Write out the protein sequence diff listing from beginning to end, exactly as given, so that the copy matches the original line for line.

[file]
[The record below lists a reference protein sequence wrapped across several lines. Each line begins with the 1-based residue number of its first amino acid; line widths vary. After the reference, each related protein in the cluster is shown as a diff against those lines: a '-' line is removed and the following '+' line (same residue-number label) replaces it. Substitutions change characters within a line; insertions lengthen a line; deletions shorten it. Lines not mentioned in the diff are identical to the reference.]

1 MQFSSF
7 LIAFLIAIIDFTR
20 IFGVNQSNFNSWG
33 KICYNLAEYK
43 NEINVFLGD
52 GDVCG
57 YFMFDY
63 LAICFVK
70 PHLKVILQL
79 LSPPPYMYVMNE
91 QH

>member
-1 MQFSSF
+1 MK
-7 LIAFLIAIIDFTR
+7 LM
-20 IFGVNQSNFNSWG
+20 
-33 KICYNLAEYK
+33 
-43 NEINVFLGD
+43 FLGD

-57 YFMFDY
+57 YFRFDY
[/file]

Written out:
[The record below lists a reference protein sequence wrapped across several lines. Each line begins with the 1-based residue number of its first amino acid; line widths vary. After the reference, each related protein in the cluster is shown as a diff against those lines: a '-' line is removed and the following '+' line (same residue-number label) replaces it. Substitutions change characters within a line; insertions lengthen a line; deletions shorten it. Lines not mentioned in the diff are identical to the reference.]

1 MQFSSF
7 LIAFLIAIIDFTR
20 IFGVNQSNFNSWG
33 KICYNLAEYK
43 NEINVFLGD
52 GDVCG
57 YFMFDY
63 LAICFVK
70 PHLKVILQL
79 LSPPPYMYVMNE
91 QH

>member
-1 MQFSSF
+1 MK
-7 LIAFLIAIIDFTR
+7 LM
-20 IFGVNQSNFNSWG
+20 
-33 KICYNLAEYK
+33 
-43 NEINVFLGD
+43 FLGD

-57 YFMFDY
+57 YFRFDY